Liz and Preston made an incredibly effective team and quickly became a package deal. Together they would help an organization to run more smoothly and grow. They would always leave an organization better than they found it, and usually with one of Liz’s binders with detailed step-by-step instructions on how to do everything so that anyone could pick up where they left off.
They volunteered as members in the early days of Burien Actors Theater, Candlestick Player, and Centerstage Theatre as well as the Washington Bar Association and the National Academy of Elder Law Attorneys. They also served together on the Evergreen State Volkssport Association and the American Volkssport Association boards. Several times they corralled the entire family into hosting the annual Rinehart family reunion at locations in Washington and Oregon. They became national leaders in Episcopal Marriage Encounter and worked together in Cursillo and the Kairos Prison Ministry.
In 2004 she returned to her love of music by volunteering with the Federal Way Symphony. She would spend the next 18 years in a variety of roles from Co-President of the Board of Directors, President of the Auxiliary, creating invitations to Receptions and the Conductors Club, working on several committees such as the Garden Tours, Auctions, Bylaws, Audience Development and Guest Artists.During her years with the Federal Way Symphony, she managed to get everyone in the Johnson family involved in one way or another.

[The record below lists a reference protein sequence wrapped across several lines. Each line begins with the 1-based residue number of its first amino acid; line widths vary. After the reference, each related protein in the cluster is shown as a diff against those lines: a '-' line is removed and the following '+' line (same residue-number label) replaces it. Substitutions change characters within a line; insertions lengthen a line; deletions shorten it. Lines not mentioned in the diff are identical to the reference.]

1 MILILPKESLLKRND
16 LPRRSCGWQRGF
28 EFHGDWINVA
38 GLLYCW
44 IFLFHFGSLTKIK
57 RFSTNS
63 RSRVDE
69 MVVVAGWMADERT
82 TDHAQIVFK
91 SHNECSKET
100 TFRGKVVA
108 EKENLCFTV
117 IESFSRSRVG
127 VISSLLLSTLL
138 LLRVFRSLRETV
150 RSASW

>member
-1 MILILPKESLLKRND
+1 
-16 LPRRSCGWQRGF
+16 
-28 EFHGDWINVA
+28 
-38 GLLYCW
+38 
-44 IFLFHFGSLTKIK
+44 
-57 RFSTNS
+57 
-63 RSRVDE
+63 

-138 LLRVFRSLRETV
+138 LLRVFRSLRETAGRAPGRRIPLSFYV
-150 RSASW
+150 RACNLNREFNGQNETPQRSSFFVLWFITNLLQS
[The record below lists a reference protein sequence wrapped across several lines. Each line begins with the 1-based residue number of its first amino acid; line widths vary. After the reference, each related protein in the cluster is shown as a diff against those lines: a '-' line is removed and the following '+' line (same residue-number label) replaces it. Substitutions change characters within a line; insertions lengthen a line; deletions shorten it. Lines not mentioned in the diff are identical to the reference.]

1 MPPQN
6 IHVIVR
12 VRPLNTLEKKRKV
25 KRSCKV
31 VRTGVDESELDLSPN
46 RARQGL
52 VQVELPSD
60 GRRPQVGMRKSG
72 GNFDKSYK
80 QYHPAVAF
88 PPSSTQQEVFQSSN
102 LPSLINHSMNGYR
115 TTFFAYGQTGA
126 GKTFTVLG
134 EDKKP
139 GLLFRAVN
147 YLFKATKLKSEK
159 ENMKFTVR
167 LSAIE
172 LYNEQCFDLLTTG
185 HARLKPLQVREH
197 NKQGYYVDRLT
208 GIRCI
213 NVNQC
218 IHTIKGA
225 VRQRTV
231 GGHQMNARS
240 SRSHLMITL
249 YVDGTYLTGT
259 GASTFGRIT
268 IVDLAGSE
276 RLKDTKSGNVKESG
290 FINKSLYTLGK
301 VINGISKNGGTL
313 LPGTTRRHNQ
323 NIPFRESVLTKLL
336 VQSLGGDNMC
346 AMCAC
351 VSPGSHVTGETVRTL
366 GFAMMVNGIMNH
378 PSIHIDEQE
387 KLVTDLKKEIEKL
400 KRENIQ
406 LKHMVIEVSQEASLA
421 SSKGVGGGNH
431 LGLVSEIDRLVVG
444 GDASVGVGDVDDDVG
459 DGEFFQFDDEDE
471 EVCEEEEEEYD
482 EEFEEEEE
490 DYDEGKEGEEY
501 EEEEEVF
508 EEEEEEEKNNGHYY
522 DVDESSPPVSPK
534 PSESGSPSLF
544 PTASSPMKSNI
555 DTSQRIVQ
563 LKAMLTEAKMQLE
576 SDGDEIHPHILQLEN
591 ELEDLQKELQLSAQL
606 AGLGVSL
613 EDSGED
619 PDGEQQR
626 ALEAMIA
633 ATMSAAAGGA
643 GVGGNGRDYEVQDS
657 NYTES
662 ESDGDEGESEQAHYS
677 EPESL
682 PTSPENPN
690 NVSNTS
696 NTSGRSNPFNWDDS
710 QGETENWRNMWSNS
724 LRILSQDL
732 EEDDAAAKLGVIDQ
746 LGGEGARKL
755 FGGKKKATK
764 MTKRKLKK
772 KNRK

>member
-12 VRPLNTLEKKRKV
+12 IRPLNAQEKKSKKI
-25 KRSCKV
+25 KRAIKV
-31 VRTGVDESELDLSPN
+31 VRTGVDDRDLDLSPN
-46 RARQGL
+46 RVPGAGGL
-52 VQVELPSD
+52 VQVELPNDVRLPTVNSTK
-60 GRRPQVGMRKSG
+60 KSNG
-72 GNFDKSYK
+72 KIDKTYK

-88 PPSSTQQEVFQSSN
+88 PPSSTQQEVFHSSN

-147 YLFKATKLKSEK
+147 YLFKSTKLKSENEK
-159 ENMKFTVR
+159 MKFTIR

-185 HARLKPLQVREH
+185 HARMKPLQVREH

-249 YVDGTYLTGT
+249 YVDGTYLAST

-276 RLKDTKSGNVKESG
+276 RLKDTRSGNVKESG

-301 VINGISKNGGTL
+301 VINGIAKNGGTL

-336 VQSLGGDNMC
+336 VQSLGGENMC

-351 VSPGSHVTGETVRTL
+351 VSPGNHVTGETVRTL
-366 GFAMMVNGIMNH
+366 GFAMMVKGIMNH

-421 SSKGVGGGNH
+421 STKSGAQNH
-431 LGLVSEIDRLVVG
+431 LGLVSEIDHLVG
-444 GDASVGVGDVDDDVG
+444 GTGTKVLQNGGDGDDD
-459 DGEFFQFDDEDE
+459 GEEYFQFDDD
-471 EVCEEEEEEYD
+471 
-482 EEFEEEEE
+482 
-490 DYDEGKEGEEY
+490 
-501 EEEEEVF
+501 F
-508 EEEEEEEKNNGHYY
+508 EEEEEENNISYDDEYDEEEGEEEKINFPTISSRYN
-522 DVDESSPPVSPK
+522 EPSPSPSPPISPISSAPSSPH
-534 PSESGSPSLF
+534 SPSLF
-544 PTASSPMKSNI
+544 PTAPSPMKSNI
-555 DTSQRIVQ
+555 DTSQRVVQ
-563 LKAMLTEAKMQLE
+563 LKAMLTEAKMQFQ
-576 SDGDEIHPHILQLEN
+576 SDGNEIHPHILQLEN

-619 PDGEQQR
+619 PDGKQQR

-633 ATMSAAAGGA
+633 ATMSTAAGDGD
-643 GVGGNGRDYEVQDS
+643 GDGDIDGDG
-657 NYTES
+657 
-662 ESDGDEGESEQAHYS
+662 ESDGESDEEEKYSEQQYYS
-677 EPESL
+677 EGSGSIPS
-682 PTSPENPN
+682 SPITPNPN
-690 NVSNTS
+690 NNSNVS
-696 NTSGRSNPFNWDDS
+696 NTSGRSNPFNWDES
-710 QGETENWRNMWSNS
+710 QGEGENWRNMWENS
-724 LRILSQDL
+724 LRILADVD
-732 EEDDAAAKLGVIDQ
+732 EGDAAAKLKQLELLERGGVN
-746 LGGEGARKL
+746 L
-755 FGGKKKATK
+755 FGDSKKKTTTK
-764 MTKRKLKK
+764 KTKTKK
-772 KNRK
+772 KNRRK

Before retiring, Liz and Preston made the decision to travel while they still could. They did a volkswalk in every state, as well as every county in both Washington and Oregon, several provinces in Canada, Mexico, and England. On their volksmarch in London in 2003, Queen Elizabeth waved at them from her carriage on her way to the opening of Parliament. In Japan, they climbed Mount Fuji and visited temples on Shikoku Island with members of the Japan Walking Association, successfully encouraging them to join the International Volkssport Federation. For their 40th Wedding Anniversary their children gave them a cruise to Alaska, and they were hooked. Cruising became their vacation of choice, and they had many adventures sailing in the Caribbean, the Panama Canal and around the Hawaiian Islands. Their last cruise in September 2019 was another trip to Alaska that was made even more memorable because it included their entire family.